Tag Archives: disability

Reflections On An Opening: Disability Justice and Creating Collective Access in Detroit

This post was originally written for the INCITE Women of Color Against Violence blog.

This summer, Detroit was an opening for me. And not just because it was the first time that there was a Disability Justice track at the Allied Media Conference (AMC) or because of any workshop or plenary I attended. Detroit was an opening for me because I got to spend over a week creating collective access with a group of twenty-three disabled folks and our non-disabled comrades. I got to spend eight days getting a glimpse into a different world and experiencing a kind of interdependency that let me loosen my shoulders; that let me breathe.

Creating Collective Access (CCA) was about re-thinking how we, as disabled and chronically ill people, engage in movement spaces. This was about imagining something more and knowing that we had to do it for ourselves because it is so rare for movement spaces to ever consider disability and access in ways that go beyond logistics; in ways that challenge the ableist culture of our work. This was about being very clear that we wanted to shift the individualized and independent understanding of access and queer it and color it interdependent. This was about building crip solidarity. We wanted to create a liberated space. We would pool our resources: body and ability, financial, material and more. We would not just think about disability as separate from class, age, race, queerness, family, children, gender, citizenship, violence, but we would understand it as intimately connected. We would think, not just about “conference and workshop time,” but we would also think about social time and what social spaces were accessible and how we would make sure no one was isolated or left out. Because in our movements much of the relationship building, socializing and bonding is done in very inaccessible ways in very inaccessible places—we know this all too well.

It all started with need.   About a month before the AMC, access was the number one thing on our minds.  What will we do?  How will we get to food and afford enough personal attendants to come with us?  Who will push wheelchairs?  How much walking will there be?  Who will help you go to the bathroom?  How will we manage the pain, the schedule, and the pace?  Where will we stay and will it be accessible (the majority of community housing just wasn’t an option)?  How much will access cost?

We were hit with the reality of having to be in another city for an extended period of time, under intense conditions; the same intense conditions that frame most conferences.  We knew it would be long days, stretching into late nights.  We knew everyone would be stretched thin and we knew that meant something totally different for us.  We knew we could make it through, by squeezing ourselves, as we’ve done before, into ableist practices of how bodies should function and perform, but we also knew what that would mean for our bodies (and our hearts) while it was happening and once it was all done.  We wanted to be able to stay in our bodies as much as possible, take care of our disabled selves, and be part of the community that was coming together for the AMC and the USSF.  We wanted to be whole and connected to ourselves, each other and other activists and organizers—was this possible?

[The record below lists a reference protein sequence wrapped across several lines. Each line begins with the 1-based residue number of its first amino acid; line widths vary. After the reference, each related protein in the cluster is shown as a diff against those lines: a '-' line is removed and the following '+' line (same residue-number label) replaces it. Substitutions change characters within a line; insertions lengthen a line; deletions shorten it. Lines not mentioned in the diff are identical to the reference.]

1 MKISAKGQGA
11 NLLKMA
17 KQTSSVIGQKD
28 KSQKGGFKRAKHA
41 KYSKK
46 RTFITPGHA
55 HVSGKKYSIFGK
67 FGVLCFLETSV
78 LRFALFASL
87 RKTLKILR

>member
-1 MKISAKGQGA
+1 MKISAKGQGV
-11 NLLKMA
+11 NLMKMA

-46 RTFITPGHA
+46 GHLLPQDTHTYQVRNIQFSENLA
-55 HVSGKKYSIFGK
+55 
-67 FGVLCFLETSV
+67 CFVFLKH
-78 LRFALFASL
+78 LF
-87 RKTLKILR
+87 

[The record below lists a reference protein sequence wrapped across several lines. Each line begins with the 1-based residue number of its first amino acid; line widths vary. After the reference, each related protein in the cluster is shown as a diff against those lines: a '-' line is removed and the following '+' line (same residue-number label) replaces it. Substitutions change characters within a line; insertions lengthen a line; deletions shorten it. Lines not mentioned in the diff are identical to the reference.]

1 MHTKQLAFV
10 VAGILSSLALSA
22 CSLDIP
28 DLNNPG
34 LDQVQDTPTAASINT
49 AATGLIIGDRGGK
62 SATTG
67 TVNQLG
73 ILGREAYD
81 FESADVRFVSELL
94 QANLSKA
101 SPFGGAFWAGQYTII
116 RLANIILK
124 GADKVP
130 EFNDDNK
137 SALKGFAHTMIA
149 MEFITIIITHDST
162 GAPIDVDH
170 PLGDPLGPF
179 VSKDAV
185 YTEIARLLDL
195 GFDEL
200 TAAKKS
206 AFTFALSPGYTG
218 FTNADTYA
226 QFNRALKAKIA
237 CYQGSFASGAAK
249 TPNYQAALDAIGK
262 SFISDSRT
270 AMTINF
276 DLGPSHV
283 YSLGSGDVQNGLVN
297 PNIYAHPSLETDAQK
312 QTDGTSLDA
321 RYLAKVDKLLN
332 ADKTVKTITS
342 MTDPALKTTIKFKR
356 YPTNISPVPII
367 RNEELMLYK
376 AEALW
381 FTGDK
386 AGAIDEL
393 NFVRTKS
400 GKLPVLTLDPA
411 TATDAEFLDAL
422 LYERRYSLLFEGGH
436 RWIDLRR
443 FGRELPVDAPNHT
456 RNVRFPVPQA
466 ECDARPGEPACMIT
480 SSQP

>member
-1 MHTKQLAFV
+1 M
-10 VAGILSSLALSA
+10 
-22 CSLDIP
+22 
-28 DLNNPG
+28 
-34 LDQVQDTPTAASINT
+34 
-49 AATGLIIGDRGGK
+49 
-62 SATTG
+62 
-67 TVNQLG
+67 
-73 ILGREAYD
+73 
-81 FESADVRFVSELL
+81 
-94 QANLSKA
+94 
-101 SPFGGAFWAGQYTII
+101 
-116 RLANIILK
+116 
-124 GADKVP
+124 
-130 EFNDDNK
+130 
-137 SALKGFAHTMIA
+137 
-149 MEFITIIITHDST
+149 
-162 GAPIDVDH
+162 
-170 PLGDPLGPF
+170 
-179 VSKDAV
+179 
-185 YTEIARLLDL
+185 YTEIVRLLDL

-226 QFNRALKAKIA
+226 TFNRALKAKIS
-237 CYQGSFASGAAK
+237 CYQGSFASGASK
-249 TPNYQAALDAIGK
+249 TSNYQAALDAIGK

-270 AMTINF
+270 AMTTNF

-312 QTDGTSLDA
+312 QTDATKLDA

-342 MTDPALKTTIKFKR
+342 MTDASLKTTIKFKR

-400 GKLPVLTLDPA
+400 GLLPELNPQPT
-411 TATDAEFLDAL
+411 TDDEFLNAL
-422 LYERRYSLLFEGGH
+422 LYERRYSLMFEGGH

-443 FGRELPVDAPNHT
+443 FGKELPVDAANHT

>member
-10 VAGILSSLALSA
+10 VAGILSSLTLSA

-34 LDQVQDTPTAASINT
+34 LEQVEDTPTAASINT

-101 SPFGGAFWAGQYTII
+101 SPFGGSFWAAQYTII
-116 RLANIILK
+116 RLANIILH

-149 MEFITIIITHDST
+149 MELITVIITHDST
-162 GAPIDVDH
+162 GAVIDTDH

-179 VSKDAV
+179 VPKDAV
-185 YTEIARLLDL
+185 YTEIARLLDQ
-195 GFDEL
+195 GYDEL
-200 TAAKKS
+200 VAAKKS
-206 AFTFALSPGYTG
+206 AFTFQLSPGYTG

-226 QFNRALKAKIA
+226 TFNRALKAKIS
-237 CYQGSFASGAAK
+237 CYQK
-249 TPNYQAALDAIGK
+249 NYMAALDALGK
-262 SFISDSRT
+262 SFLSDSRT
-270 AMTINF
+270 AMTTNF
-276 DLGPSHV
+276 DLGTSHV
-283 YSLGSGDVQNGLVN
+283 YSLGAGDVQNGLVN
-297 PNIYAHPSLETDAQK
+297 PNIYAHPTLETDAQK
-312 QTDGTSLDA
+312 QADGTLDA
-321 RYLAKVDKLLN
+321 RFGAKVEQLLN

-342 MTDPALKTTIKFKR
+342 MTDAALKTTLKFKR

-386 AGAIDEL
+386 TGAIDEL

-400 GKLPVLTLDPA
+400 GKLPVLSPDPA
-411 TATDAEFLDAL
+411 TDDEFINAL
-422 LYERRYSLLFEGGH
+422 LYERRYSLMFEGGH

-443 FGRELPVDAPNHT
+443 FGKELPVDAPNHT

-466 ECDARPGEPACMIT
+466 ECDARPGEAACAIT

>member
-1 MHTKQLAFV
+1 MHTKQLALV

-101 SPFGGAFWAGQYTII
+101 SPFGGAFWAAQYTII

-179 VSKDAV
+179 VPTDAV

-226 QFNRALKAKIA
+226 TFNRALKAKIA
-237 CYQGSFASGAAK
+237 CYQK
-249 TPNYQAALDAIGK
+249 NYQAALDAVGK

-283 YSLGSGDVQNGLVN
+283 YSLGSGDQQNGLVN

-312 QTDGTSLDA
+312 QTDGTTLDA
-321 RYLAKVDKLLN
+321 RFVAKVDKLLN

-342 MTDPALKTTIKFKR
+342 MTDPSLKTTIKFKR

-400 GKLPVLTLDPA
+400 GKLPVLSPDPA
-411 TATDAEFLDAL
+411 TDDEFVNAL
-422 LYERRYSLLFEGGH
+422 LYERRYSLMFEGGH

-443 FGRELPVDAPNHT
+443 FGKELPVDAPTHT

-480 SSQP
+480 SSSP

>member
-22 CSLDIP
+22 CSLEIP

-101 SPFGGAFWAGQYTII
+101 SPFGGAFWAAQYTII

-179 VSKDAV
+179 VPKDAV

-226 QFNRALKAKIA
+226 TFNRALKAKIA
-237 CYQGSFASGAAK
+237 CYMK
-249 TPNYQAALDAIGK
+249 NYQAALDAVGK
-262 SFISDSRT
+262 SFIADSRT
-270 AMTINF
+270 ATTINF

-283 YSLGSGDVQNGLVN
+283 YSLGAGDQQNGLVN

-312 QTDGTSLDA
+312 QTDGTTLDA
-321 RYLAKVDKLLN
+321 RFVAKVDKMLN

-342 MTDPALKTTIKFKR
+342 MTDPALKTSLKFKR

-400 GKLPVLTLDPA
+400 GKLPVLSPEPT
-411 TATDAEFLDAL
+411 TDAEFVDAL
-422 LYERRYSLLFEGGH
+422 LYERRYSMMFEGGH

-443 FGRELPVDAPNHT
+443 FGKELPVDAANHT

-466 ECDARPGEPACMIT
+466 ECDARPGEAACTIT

We started to dream: how could we use this as a way to build community, put disability justice into practice and deepen our understanding and analysis of what it means to do this work together?  What if we invited other crips to do this with us—crips who were coming to the AMC and were probably agonizing over the very same things?  What if we did community care in a way that made space for many different kinds of bodies?  What if we made a commitment to each other to move together and centered our access and care around queer and trans crips of color?  What if we tried to create the kind of world we want to live in?  We do it in our disability justice work, so why not try and create it for the time we’re in Detroit?  CCA began as a hope and a dream to make what we need.  CCA is a reflection of the courage, resiliency, and creativity that disabled folks have in the face of an inaccessible and ableist world.

The bottom line was we needed each other.  Interdependency is not a choice.  We were not going to be able to get through the AMC and traveling to another city without each other.  We didn’t know what the environment would be like, how many people would be there and what kind of access needs would arise on-the-spot, as they always do.  We would be building the plane as we flew it.  The thought of thousands of social justice folks from the left converging at the USSF was an anxiety-provoking access nightmare, in and of itself.   But we knew if we had each other, we would be okay.  Together, the three of us, three queer crip women of color, got to work.